Wednesday, April 6, 2011

One Name, Five Syllables

That's not funny. Or is it? I think humor is one of the most fascinating aspects of human culture and human existence generally. Like all aspects of what we like, which is an impossible science (cf. aesthetics), humor is so interesting because of the many variations in what people think is funny. Somehow, there are different genres of humor. There's "stupid humor," which is a misnomer because it's often so intelligently done that such a title is entirely ill-fitting. There's "dark humor," which is really those things that we're all thinking in the midst of life's most terrible moments, for the purpose of making the situation seem a little less bad, but have been socialized not to communicate generally. There's "oddball" humor, which is random and crazy and appeals to the more creative faculties of the hearer or viewer, because one must actively construct the ways in which the absurdity is meant to be funny, and then said content actually becomes funny. Of course, there are many other different "types" of humor. You get the idea.

People even draw the line on humor, saying that something "isn't funny" because it addresses a particular taboo we hold sacred. Jokes can come "too soon" after a tragic event.

But what I'm really interested in is how people construct their sense of humor. Of course, this is getting into a hairy "nature vs. nurture" debate, and I guess aesthetics overall, but I'm wondering if within a single (more or less) culture, something can be objectively funny, or if humor is entirely subjective, just like everything else we like in life.

A particular experience brought this question into focus. I recently watched Zoolander with some friends, and let me tell you, this is my favorite movie of all time. Many times you may ask someone, "Someone, what's your favorite movie?" and they'll equivocate six ways from Sunday (especially if that Sunday is the Oscars). "Oh, I don't know, I have a lot of favorites, I guess..." they might say. Not me. Zoolander. Forget the fact that I secretly want to be a male model, there are just so many things in that movie I find funny. I thought it was funny when I first saw it in high school, and I still think it's funny more than 10 years later. Maybe I have a "dumb" sense of humor, stricken as I am with extended "Arrested Development," producing a seemingly endless adolescence. And yes, things can become funnier over time (how does that work?) or after repeated viewings (I've probably seen Derek work his magic at least 20 times), but still. Some things are just funny, I propose.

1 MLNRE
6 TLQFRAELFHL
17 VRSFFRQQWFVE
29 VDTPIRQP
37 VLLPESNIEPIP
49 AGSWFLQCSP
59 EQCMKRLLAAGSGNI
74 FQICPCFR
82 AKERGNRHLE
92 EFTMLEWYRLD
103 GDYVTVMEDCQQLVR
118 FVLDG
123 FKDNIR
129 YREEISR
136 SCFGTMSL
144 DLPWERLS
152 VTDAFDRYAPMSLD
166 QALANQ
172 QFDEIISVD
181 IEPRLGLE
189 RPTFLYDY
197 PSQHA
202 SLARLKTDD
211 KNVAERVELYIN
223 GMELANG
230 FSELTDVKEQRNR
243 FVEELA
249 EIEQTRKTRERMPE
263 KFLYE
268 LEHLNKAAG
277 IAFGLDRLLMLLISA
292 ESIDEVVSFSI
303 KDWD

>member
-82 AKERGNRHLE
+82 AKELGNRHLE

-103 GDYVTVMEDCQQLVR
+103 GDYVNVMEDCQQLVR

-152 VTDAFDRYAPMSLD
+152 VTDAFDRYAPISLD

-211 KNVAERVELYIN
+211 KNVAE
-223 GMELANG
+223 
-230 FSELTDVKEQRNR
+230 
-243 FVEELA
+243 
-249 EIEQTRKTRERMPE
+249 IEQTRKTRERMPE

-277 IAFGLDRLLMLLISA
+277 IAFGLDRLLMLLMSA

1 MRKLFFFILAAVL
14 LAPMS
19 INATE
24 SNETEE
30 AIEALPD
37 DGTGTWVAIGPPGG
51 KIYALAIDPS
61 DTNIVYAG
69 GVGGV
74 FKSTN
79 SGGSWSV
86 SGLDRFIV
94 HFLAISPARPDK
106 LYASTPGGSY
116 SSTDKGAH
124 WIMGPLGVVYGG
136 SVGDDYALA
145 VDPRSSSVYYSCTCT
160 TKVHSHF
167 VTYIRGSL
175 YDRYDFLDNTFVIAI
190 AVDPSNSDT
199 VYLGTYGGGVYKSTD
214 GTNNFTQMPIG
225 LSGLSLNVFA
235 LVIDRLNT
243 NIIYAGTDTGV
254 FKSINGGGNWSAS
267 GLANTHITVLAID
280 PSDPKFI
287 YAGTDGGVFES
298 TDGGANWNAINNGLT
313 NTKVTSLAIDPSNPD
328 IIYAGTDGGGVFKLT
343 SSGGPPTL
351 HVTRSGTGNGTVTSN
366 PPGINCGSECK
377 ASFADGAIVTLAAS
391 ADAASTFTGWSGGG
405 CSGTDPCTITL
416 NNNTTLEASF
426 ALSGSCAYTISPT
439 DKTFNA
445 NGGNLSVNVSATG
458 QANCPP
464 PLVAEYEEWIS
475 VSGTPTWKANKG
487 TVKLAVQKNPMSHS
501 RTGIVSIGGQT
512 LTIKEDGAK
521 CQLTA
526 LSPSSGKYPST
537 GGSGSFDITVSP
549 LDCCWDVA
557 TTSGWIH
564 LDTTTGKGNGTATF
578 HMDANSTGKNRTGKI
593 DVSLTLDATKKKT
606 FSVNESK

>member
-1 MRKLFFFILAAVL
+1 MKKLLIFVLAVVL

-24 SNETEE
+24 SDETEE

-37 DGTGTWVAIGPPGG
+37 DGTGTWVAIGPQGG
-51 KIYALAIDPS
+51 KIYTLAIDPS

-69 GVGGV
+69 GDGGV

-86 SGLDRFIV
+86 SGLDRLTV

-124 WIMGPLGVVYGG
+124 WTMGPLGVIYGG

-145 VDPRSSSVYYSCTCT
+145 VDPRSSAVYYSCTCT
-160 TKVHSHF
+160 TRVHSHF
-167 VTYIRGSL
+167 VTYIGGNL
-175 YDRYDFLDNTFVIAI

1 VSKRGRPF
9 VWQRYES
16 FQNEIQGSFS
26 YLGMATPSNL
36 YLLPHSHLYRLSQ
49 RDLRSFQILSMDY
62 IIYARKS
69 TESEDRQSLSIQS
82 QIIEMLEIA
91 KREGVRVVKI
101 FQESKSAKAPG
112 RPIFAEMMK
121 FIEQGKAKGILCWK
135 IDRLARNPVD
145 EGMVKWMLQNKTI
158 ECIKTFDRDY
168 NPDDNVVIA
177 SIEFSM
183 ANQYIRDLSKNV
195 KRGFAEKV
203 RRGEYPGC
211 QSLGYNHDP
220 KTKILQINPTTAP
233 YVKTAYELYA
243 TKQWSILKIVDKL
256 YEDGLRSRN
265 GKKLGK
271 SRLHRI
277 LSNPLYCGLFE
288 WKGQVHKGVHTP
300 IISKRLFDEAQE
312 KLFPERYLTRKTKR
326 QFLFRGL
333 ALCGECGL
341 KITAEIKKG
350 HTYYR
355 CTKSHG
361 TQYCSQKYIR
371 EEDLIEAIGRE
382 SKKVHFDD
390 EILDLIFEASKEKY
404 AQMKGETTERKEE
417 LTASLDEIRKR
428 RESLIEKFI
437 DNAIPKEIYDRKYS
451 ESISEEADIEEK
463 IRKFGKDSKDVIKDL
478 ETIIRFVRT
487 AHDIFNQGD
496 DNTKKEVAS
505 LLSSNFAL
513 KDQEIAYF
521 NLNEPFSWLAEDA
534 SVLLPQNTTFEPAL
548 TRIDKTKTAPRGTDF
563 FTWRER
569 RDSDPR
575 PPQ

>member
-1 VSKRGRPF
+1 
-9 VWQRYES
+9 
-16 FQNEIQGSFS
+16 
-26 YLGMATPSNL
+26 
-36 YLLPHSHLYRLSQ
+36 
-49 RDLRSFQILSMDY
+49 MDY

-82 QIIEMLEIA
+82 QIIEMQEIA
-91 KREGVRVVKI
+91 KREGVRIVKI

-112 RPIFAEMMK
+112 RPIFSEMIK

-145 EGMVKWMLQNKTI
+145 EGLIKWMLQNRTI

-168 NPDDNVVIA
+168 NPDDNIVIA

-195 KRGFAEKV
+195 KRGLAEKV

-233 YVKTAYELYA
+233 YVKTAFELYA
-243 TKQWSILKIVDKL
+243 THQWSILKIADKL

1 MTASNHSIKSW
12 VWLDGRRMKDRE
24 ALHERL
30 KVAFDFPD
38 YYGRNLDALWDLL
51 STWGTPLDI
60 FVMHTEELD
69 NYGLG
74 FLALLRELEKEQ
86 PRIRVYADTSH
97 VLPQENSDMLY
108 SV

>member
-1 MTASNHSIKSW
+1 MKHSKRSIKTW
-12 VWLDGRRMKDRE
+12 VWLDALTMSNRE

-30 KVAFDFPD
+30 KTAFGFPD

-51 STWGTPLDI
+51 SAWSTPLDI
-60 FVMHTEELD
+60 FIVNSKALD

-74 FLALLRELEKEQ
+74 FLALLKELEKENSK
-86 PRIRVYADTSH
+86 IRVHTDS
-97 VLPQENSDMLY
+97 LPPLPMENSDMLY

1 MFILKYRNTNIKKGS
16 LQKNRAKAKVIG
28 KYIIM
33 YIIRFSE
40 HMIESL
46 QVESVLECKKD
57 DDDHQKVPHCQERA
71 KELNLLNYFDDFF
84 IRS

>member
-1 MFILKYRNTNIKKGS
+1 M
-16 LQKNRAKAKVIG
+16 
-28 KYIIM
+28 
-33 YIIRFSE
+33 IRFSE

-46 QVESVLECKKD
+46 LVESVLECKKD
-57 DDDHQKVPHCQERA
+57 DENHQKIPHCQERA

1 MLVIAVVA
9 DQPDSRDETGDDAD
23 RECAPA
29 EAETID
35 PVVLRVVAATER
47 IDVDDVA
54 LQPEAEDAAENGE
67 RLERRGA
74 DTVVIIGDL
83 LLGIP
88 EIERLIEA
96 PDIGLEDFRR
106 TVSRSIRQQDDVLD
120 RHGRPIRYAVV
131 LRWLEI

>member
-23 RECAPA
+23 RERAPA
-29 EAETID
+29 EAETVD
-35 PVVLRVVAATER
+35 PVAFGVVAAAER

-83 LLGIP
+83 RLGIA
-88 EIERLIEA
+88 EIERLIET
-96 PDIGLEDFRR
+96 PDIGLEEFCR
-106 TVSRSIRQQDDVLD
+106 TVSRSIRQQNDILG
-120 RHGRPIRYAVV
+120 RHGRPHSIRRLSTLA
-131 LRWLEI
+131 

Yet there was a member of the audience that night who just didn't think it was funny. Not having it. And even though I disagree, it made me more curious than defensive. How can this be?

I have more questions than answers on this one, so any funnymen/funnywomen out there who want to weigh in, please do. Give me your best Blue Steel, and if you think it's ready to let out of its cage, drop the Magnum on us. I hope it doesn't melt our faces off. Then again, I kinda hope it does.

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